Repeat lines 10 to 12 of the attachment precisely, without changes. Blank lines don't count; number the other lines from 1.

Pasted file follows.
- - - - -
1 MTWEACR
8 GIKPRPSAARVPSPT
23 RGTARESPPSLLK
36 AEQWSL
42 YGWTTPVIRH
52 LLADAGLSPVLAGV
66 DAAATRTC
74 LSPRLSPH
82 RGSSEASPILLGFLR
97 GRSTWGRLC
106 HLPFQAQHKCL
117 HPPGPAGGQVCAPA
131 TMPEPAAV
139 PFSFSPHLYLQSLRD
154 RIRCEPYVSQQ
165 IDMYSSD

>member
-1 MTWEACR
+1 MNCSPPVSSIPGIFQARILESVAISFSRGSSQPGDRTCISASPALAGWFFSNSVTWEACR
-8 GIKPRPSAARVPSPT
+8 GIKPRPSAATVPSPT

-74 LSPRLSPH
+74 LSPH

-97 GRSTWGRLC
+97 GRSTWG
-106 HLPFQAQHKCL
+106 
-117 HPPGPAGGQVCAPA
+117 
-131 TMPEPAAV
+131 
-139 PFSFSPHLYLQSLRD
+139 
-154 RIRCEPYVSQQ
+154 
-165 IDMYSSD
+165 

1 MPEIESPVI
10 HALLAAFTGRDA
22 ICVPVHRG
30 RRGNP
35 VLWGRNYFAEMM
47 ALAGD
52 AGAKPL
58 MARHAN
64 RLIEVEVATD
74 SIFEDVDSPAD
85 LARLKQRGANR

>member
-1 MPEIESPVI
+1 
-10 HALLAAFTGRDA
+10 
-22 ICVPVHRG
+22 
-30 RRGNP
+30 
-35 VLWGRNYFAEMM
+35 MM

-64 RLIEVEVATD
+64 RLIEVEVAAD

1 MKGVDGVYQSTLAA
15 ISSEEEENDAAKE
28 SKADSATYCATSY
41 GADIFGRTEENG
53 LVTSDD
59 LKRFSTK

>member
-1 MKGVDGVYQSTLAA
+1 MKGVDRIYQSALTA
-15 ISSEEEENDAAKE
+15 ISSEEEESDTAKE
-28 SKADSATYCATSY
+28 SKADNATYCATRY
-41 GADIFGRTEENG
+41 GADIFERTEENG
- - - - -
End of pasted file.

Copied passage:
97 GRSTWGRLC
106 HLPFQAQHKCL
117 HPPGPAGGQVCAPA